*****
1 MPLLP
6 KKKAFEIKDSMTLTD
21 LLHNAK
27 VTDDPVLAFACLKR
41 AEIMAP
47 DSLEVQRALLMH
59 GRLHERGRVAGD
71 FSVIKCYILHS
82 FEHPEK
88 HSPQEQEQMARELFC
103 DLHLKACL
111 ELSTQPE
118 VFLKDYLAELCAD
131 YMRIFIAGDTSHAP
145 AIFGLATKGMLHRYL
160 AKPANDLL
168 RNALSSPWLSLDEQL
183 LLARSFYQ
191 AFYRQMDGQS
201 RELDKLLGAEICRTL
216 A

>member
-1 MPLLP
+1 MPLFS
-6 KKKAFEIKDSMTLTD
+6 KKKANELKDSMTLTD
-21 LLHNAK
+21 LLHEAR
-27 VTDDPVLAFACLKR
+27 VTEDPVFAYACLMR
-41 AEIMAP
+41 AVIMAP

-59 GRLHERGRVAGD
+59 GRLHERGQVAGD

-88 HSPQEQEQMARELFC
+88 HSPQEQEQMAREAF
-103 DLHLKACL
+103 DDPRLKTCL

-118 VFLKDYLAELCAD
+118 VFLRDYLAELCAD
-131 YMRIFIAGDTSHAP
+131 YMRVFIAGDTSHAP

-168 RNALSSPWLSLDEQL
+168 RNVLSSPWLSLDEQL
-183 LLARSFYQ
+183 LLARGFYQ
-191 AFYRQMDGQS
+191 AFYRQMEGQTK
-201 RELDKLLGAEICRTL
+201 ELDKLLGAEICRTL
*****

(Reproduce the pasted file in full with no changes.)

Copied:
1 MPLLP
6 KKKAFEIKDSMTLTD
21 LLHNAK
27 VTDDPVLAFACLKR
41 AEIMAP
47 DSLEVQRALLMH
59 GRLHERGRVAGD
71 FSVIKCYILHS
82 FEHPEK
88 HSPQEQEQMARELFC
103 DLHLKACL
111 ELSTQPE
118 VFLKDYLAELCAD
131 YMRIFIAGDTSHAP
145 AIFGLATKGMLHRYL
160 AKPANDLL
168 RNALSSPWLSLDEQL
183 LLARSFYQ
191 AFYRQMDGQS
201 RELDKLLGAEICRTL
216 A

>member
-1 MPLLP
+1 MPLFS
-6 KKKAFEIKDSMTLTD
+6 KKKANELKDSMTLTD
-21 LLHNAK
+21 LLHEAR
-27 VTDDPVLAFACLKR
+27 VTEDPVFAYACLMR
-41 AEIMAP
+41 AVIMAP

-59 GRLHERGRVAGD
+59 GRLHERGQVAGD

-88 HSPQEQEQMARELFC
+88 HSPQEQEQMAREAF
-103 DLHLKACL
+103 DDPRLKTCL

-118 VFLKDYLAELCAD
+118 VFLRDYLAELCAD
-131 YMRIFIAGDTSHAP
+131 YMRVFIAGDTSHAP

-168 RNALSSPWLSLDEQL
+168 RNVLSSPWLSLDEQL
-183 LLARSFYQ
+183 LLARGFYQ
-191 AFYRQMDGQS
+191 AFYRQMEGQTK
-201 RELDKLLGAEICRTL
+201 ELDKLLGAEICRTL